"Raw broken eggs... is there anything grosser? Maybe Karo syrup... shudder," tweets my daughter, Cecelia, and I am reminded of the time I sent her to elementary school with what I thought was a hardboiled egg in her lunchbox. Gasp! I hate thinking about the things I put my kids through, because I was inattentive and not fully present.
I dare not begin a litany of all those things, or I won't be able to breathe tonight, much less attempt to sleep peacefully. I bet I'm not alone in my memories of things I did through inattentiveness and things I didn't do, but should have done, because I wasn't fully present to the people in my life at specific moments in the past. My victims were mostly my kids and my mother. They were the closest at hand and the safest, because they would still love me even as I did my dastardly deeds to them. Thank God that our children and our parents love us even when we don't deserve their love.
I don't know about you, but I struggle with trying to be present everyday. There are so many distractions, from email and Facebook to television and paying bills, from commitments to volunteer boards and committees to time spent working on paying projects. It's not just being present that's a struggle. There's also trying to keep up with the chores in life like cooking, cleaning and laundry that tend to suffer as I surrender my time to other attentions that do not benefit myself or my family directly.
I recognize that thinking the volunteer work that I do is more important than my family is a false value, and yet, I am part of a generation of women who have succumbed to that myth. Part of the seduction is the reward of accolades and genuinely making a difference in other people's lives. I remember a line from the theater production "Funny Girl" in which Fanny Brice's mother tells her that she now belongs to the ages. Sometimes my sense of self-importance sends that same message to me, and I erroneously believe it.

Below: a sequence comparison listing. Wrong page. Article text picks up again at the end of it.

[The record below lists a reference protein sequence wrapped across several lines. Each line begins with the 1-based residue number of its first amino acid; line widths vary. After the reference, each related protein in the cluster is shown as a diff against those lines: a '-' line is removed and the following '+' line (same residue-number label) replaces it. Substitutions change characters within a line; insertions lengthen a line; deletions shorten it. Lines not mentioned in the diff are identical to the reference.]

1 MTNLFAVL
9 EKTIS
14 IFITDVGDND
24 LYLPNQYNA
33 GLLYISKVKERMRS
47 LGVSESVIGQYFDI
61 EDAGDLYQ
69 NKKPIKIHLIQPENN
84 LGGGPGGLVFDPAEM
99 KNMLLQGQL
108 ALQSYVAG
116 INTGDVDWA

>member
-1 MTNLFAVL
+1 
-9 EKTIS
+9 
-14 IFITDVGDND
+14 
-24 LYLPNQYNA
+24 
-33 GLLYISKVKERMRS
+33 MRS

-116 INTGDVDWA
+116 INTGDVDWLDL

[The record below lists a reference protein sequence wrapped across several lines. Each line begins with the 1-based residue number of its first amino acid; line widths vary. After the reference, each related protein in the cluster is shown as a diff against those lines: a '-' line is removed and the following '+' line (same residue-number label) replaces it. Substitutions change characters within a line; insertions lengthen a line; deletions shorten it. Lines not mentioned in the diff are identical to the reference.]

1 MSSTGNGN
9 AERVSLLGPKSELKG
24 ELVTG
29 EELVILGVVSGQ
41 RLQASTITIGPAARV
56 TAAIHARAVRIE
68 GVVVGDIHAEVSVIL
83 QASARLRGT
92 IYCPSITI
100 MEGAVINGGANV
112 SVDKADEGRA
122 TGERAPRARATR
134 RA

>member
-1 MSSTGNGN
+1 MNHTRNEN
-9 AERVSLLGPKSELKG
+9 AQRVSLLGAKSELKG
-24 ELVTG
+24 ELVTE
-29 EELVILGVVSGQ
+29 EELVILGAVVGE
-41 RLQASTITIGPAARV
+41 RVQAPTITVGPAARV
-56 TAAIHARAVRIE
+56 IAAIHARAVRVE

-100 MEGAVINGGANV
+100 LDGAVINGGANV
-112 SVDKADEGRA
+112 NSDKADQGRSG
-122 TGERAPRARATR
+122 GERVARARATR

I often think about the examples of people like Henri Nouwen and Mother Teresa who lived among the developmentally disabled and the poor, rolling up their proverbial sleeves and doing physical work. I am deeply aware of my need to live in and with my faith community at home, sharing in the everyday chores of maintaining our worship and ministry home, in order to be strengthened and renewed to go forth and do ministry away from home. It hits me every time I get a chance to land at St. Stephen's in Longmont as I did this past Sunday and worship with my parish congregation and hug and receive hugs from old and new friends.
I suspect that part of an answer lies in the ability to rest in the Lord no matter where we are or how busy with life's activities we become. The image that arises for me is a home away from home, a home wherever I find myself, if I can just rest in the Lord wherever I am. So much easier said than done. So much easier to talk about than to find one's way towards, but a goal worth seeking.